Democrats Aim at Bush's Domestic Policy
Itchy for the '92 campaign, potential challengers see a vulnerable incumbent president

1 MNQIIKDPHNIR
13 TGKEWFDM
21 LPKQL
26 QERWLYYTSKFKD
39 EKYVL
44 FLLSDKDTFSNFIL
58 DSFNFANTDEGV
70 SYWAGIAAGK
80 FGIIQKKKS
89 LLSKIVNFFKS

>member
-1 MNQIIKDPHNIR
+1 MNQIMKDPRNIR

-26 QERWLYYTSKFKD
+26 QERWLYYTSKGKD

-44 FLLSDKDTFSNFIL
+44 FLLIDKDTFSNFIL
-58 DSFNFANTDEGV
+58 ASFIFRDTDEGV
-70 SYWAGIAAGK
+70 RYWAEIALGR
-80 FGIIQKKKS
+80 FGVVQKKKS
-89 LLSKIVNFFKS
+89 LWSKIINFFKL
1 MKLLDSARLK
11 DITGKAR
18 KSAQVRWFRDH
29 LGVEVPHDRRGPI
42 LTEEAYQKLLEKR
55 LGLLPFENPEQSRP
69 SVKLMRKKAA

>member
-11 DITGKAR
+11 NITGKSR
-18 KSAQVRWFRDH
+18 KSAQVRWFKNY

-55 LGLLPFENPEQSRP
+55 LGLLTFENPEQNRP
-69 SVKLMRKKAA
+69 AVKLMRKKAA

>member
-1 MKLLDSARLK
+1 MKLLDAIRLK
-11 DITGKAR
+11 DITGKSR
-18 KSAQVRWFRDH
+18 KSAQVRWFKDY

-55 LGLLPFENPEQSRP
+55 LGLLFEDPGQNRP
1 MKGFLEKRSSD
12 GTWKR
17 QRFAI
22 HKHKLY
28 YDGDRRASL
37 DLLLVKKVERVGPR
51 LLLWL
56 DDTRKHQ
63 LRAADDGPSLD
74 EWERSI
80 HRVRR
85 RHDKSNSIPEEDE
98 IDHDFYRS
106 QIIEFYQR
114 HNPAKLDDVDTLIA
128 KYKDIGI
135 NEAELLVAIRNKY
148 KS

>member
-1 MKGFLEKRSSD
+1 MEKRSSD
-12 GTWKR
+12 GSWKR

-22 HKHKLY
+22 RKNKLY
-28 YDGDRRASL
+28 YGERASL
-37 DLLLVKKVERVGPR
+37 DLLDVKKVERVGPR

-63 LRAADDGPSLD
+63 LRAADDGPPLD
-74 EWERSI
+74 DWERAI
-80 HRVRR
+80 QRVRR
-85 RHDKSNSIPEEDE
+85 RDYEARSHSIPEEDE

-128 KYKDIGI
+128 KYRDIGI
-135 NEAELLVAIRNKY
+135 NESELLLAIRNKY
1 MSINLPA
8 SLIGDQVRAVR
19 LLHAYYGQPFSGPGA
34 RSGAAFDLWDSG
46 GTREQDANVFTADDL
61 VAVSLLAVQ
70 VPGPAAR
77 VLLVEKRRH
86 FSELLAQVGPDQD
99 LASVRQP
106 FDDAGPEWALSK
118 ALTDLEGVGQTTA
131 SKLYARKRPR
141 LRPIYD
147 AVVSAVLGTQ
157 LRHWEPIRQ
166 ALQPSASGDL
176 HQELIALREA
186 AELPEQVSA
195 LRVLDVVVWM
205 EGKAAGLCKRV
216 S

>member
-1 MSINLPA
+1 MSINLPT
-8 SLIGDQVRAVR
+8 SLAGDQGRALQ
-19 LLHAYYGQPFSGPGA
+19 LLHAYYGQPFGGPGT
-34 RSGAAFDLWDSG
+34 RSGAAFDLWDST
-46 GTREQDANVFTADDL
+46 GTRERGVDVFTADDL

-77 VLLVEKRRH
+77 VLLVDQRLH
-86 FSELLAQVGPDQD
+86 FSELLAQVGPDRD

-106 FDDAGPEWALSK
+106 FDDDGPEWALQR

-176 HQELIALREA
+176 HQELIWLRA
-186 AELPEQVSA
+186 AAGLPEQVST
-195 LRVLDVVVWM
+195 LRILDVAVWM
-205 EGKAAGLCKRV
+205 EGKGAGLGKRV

DEMOCRATS, still smarting from their 1988 defeat by George Bush, are entering the 1992 presidential campaign season in a feisty mood.Although the president's popularity ratings are sky-high, putative Democratic candidates such as Sen. Al Gore of Tennessee and Sen. Tom Harkin of Iowa are vigorously attacking Mr. Bush's record. The president, who has focused on foreign policy, is accused of almost completely ignoring Americans' needs at home. Health-care problems are mounting, middle-class incomes are falling, and education funds are being cut despite growing international competition, Democrats charge. Democrats say they sense opportunity. "All the polling and information I have seen persuade me that George Bush's popularity is paper-thin - that he can be defeated," says House majority leader Richard Gephardt (D) of Missouri. Celinda Lake, a Democratic pollster, says: "Democrats have an enormous opportunity to take advantage of their appeal to the middle class on the politics of living - like education, the environment, health care - and the role of government in their lives." So far, only one Democrat, former Massachusetts Sen. Paul Tsongas, is officially in the race. But at least a half dozen other Democrats are talking like presidential candidates: Senator Gore, Senator Harkin, Sen. John D. Rockefeller IV of West Virginia, Gov. L. Douglas Wilder of Virginia, the Rev. Jesse Jackson, and Gov. Bill Clinton of Arkansas. None of them is pulling his punches. They claim Bush is a Goliath ready for a fall. "President Bush is not providing the kind of leadership our country needs," Senator Gore told about 40 reporters at a recent breakfast meeting here in Washington. "Middle-income families are worse off today than they were in the 1960s." Surprisingly, Democrats are not hesitating to attack Bush on foreign policy, including the Persian Gulf war, even though that is considered his strong suit. Senator Harkin, who also breakfasted with reporters, charged that Bush's mishandling of Iraqi President Saddam Hussein helped trigger the Gulf war. "When [Saddam] indicated he was going to invade Kuwait, we didn't do a darn thing," Harkin says. "When he started making moves, we should have been there with aircraft carriers and military support and said, 'You take one step and that's it.' I don't think he'd have ever done it. And I think George Bush has got to be held accountable for all of the events that led up to that." Gore was even more biting. "At the same time President Bush sent his emissaries to toast the butchers of Tiananmen Square, he was sending other emissaries to kiss the hand of Saddam Hussein and pretend that he was going to be our buddy," the senator charges. Yet Democrats are most tantalized by domestic issues. "Concerns about foreign policy have declined," says Frank Greer, a Democratic media consultant. Voters "are much more concerned about America's economic strength and about whether we're going to be able to provide good jobs and an improving standard of living and education and skills training for our work force." A survey released last week by a bipartisan polling team, Tarrance & Associates (Republicans) and Greenberg-Lake: The Analysis Group Inc. (Democrats) found that the No. 1 concern among Americans today are so-called "lifestyle" issues: drugs, crime, education, environment, health care, homelessness. Economic concerns, which are often closely linked to issues like education, ranked a close second. Voters told the pollsters that they trusted Bush and the Republicans more than the Democrats on defense, taxes, and the economy. But on the fastest growing issues, like health care, the environment, and education, Democrats have the edge. Senator Rockefeller is testing some of these themes for a possible presidential bid in battleground states like New Hampshire. In a recent speech, he derided claims that Bush cares about education. "Half a million children drop out of school every year," the senator noted. "Too often, those who do graduate can't read or add well enough to get a job. Half of them have tried illegal drugs. More than half drink." "For the last decade, the political air has been clouded with slogans and buzzwords about 'family values that concealed a sad reality: Life has been getting worse for our children and their families. And we have done almost nothing," he charged. Democrats worry, however, that Bush will again run a "Willie Horton"-style campaign that injects what they call "diversionary" issues like racial fear, quotas, and flag-burning into the election. But Harkin says he'll hit back hard. Recalling the Horton ad in 1988, Harkin says at the time he urged Democratic nominee Michael Dukakis to counterpunch. Harkin advised Governor Dukakis to run a TV spot showing a Ukrainian seaman, Myroslav Medvid, escaping from a Soviet freighter in New Orleans in 1985, and then showing US officials handing him back to the Soviets. Harkin would have closed the ad with these words: "Reagan and Bush sent him back to the communist Soviet Union. If Mike Dukakis is president, and people want freedom and democracy, they're going to get it."